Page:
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This ghoulish exhibition at the Royal College of Surgeons, now 2 centuries old, chronicles the life’s work of John Hunter (1728–93), who elevated surgery from something your barber dabbled in to something a saw-wielding, germ-spreading “scientist” would, ahem, undertake. It’s a macabre scene, crowded with thousands of specimens, including extinct animals, all tastefully presented in a modern, gleaming, two-level hall. Most of your time will be spent squeamishly perusing some 3,000 black-lidded jars of human and animal pathology and anatomy (many originally obtained by grave-robbers, a common practice then), plus a bone-grinding collection of crude surgical instruments that could rattle even the steeliest physician. Check out the cross-section of a chicken’s head that Hunter grafted with a human tooth. Such Frankenstein projects were his stock in trade. In 1783, when a 7 ft.-7 in. man named Charles Byrne heard Hunter wanted to display his corpse after he died, he tried to escape that fate by being buried at sea in a lead-lined coffin; Hunter bribed fisherman to fetch it, and here the poor man’s skeleton remains. Upstairs, as part of a history of surgery, you’ll find an ill-conceived amputation buzz saw. In its first use, it became slick with blood, slipped, and lopped off a nurse’s hand; both patient and nurse were killed by subsequent infection. Ask the good-humored staff questions, or else catch the weekly free guided tour, Wednesdays at 1pm (book ahead if possible).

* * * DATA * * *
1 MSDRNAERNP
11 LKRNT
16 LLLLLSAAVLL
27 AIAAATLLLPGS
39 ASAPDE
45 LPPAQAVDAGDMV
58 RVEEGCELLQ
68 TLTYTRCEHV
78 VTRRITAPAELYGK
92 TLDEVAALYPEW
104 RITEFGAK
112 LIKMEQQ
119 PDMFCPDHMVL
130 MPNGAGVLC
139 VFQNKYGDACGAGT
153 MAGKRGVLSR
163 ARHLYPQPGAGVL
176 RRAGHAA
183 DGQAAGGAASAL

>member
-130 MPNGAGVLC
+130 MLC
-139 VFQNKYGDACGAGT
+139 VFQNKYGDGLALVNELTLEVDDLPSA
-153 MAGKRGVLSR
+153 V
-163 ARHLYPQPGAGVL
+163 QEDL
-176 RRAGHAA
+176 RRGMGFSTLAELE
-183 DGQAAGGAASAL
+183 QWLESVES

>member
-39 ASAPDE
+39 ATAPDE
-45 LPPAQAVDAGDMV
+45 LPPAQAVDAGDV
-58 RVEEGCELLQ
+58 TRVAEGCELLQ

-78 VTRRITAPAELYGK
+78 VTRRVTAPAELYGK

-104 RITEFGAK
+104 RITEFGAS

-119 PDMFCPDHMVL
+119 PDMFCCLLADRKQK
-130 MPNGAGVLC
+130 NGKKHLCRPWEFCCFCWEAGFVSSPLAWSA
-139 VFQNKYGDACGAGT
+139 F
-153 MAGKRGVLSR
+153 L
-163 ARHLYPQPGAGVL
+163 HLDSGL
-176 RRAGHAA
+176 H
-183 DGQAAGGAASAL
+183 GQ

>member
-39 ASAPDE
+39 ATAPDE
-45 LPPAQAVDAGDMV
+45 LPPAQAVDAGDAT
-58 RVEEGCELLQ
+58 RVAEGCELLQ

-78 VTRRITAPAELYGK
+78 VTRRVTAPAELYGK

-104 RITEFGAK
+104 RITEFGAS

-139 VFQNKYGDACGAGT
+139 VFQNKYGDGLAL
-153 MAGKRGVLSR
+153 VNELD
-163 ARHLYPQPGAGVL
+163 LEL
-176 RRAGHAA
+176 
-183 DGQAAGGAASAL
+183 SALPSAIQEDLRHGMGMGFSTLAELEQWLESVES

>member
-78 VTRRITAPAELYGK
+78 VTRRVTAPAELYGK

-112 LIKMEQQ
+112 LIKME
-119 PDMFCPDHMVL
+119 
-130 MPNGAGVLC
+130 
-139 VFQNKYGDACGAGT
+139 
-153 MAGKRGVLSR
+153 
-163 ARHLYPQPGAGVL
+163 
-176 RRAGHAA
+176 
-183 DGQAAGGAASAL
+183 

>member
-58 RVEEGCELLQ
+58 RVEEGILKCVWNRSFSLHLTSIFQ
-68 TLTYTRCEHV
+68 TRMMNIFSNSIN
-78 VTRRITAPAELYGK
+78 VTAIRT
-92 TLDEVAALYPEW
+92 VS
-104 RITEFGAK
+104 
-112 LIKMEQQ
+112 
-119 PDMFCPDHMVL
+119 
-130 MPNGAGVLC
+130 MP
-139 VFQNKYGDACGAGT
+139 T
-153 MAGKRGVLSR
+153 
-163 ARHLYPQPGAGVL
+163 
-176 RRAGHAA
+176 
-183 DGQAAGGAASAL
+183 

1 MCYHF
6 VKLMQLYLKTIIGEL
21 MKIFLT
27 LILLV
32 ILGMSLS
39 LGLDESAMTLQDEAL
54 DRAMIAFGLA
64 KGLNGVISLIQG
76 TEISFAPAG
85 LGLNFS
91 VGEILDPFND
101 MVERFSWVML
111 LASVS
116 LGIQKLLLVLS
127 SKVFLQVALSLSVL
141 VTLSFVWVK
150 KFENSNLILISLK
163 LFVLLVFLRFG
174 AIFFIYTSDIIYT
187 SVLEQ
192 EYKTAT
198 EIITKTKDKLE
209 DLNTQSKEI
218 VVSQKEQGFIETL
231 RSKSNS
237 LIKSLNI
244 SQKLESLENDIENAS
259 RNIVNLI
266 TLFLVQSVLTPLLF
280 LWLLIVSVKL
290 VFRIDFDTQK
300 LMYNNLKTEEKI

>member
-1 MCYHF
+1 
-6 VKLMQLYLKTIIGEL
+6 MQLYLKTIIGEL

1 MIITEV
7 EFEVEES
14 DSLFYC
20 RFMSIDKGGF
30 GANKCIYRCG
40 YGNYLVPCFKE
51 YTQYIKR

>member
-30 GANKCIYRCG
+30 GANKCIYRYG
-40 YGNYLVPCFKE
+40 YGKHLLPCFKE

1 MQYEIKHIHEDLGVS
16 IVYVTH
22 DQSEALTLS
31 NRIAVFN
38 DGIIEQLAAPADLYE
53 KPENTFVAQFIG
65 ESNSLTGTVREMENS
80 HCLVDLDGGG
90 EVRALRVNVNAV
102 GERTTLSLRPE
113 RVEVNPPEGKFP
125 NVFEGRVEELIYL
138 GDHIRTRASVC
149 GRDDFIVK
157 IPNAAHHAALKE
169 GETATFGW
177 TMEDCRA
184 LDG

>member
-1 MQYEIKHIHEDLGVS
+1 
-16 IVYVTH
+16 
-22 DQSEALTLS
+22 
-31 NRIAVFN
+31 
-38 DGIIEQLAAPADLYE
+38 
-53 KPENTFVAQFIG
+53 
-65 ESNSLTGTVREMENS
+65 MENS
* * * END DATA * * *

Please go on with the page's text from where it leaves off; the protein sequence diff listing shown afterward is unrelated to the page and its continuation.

Note: The Hunterian Museum is closed until 2020 for refurbishment.